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NASCAR Needs A Hero

Tyler Shugart                                                                                                                                                                       Host of Bump and Run


The Daytona 500 is next week as the green flag drops on the 2021 NASCAR season.  Here in South Carolina we are in the heart of NASCAR Country.  

Many of us grew up on the sport and have many memories of our favorite drivers and big wins, wrecks, and even fights in the pits or garages.  We love going to the tracks and smelling the gasoline and burning tires from wrecks.  

I grew up a fan of Dale Earnhardt.  Earnhardt was and is NASCAR royalty.  He was such a dominate driver in the 80s and early 90s and his record speaks for itself with more than 70 wins in NASCAR’s premiere circuit and seven Cup Series titles.  Earnhardt was a hard racer. He would spin somebody out or put them in the wall in a second to advance his position or win a race.  He would also cuss you out and threaten to fight you in the garage if he had a problem with something you did on the track rub him the wrong way.  I remember Earnhardt saying many times after wrecking someone and being questioned about it by a reporter, “That’s just racing.”  He earned his moniker “The Intimidator.”

NASCAR has changed from the sport that I watched growing up.  Drivers like Earnhardt probably would be kicked out of the sport by those who run it.  Drivers that left it all on the track like Earnhardt were usually loved by fans or absolutely hated by them.  There was no in-between with Dale, you were either a fan or you hated him but most everyone respected the 3.  The rivalry in the 90s between Dale and Jeff Gordon brought NASCAR to its peak popularity. Depending which side you were on NASCAR had a good guy and a villain. Either way it was the personalities that brought NASCAR into the mainstream and made these guys household names.  The sport today doesn’t have that.  While Kyle Bush tries to be the jerk and the villain, it’s the hero that may be missing.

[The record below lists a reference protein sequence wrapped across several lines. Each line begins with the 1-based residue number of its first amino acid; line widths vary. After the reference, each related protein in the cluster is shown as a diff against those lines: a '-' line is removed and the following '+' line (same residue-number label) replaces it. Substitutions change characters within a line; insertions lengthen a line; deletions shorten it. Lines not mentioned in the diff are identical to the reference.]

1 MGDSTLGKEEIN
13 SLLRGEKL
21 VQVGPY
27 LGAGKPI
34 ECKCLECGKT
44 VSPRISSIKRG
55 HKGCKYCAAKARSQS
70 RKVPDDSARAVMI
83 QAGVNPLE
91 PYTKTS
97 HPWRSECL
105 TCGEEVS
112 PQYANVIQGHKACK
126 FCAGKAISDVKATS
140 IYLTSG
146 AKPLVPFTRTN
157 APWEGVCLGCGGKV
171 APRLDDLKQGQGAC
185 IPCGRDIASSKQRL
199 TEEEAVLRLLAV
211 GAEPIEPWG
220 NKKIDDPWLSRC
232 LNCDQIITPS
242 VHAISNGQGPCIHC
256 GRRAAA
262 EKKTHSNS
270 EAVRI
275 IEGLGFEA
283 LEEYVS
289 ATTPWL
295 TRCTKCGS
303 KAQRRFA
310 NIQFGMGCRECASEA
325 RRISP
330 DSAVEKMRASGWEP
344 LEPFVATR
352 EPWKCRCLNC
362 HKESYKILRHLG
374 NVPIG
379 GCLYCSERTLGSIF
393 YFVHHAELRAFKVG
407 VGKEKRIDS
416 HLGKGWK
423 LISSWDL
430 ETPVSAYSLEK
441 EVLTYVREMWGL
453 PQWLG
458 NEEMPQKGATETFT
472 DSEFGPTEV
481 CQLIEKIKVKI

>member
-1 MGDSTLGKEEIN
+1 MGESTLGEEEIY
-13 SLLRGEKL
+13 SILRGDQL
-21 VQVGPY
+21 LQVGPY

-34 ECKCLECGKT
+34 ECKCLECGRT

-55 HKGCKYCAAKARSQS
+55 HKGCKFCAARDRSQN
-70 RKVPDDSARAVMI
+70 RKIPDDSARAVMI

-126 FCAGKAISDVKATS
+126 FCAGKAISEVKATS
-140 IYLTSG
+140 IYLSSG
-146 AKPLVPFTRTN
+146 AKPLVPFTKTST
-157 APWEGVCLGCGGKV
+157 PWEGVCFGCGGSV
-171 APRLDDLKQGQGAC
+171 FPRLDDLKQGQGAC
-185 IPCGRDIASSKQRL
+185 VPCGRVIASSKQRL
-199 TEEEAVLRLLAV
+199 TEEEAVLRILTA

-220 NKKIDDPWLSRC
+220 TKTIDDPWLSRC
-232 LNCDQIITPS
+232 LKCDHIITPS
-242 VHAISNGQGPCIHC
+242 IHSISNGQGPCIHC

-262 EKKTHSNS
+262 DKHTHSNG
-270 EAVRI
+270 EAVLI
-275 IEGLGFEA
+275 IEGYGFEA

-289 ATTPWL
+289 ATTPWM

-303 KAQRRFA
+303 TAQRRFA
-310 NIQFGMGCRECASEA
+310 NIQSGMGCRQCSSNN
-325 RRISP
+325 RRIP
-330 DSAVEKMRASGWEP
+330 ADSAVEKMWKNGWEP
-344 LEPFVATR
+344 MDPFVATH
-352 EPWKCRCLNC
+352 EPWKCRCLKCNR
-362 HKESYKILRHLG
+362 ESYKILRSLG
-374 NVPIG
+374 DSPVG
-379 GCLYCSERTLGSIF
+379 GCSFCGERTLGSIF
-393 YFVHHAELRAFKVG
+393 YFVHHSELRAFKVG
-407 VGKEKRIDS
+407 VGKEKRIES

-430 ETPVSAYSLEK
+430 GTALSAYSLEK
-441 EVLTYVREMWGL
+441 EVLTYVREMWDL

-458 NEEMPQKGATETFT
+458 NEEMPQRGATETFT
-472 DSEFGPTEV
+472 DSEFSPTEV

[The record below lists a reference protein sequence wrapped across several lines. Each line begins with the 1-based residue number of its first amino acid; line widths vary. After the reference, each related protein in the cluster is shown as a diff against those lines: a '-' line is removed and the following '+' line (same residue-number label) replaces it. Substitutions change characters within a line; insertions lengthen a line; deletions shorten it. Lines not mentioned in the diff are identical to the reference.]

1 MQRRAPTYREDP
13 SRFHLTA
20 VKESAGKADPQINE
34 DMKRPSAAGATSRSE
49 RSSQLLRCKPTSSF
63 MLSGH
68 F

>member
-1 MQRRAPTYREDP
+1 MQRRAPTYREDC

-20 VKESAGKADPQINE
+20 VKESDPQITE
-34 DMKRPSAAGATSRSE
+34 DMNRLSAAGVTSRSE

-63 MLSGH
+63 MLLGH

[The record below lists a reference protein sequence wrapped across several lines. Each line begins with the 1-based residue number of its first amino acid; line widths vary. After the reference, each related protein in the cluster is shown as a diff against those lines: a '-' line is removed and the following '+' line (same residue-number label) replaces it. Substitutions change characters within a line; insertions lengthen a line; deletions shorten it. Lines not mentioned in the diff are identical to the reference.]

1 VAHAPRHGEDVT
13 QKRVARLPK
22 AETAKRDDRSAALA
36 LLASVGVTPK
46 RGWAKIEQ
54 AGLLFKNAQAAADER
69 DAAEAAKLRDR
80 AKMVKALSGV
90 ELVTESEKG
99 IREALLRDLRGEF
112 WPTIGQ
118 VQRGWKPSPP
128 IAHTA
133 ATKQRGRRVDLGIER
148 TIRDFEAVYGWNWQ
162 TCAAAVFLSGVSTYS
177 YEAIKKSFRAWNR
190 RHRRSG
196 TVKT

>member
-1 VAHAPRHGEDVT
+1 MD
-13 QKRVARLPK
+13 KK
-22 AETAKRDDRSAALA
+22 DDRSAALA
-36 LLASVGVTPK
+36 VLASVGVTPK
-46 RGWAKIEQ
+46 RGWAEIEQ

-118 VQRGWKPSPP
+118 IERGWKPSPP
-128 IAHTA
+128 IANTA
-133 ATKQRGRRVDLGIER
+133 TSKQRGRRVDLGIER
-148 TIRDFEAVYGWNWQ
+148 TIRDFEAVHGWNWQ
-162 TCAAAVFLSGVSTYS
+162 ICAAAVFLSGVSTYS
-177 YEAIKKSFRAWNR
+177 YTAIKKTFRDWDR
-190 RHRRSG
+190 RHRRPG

Since the death of Dale Earnhardt in 2001, and Bill Elliot winning the award for a final time in 2002, NASCAR’s most popular driver was Dale Earnhardt Jr from 2003-2017.  While JR was a great ambassador for the sport, and my favorite driver after the death of his father, his failure to win big and often hurt the sport, in my opinion.  Had the most popular driver been able to obtain and maintain some large scale success than the sport could have grown instead of actually shirking in popularity.  

What can NASCAR do to fix the problems it is currently having? Well for one stop alienating your fan base.  Quit moving races away from the historic tracks like Rockingham, North Wilkesboro, and others that help build the sport.  While I understand you can’t encourage drivers to wreck each other stop doing so much to discourage hard racing. A lot of folks just watch for the wrecks and I for one like the mindset of checkers or wreckers.  

 However, the biggest thing that can be done right now is out of NASCAR’s hands.  It rests in the hands of NASCAR’s new Most Popular Driver, Chase Elliot.  For the last three season Chase has been NASCAR’s Most Popular Driver, and last year he did what Junior was unable to do during his run as most popular and won the championship.  In fact Chase Elliot became the first driver to win the award and the championship since 1988, when his father Bill Elliot accomplished the feat.  That feat has only been accomplished seven times since 1949. If Chase Elliot can maintain a high level of success while being the most popular driver could be exactly what NASCAR needs to return to the glory days.  

Also, I wouldn’t mind seeing someone put Joey Logano in his place again.  

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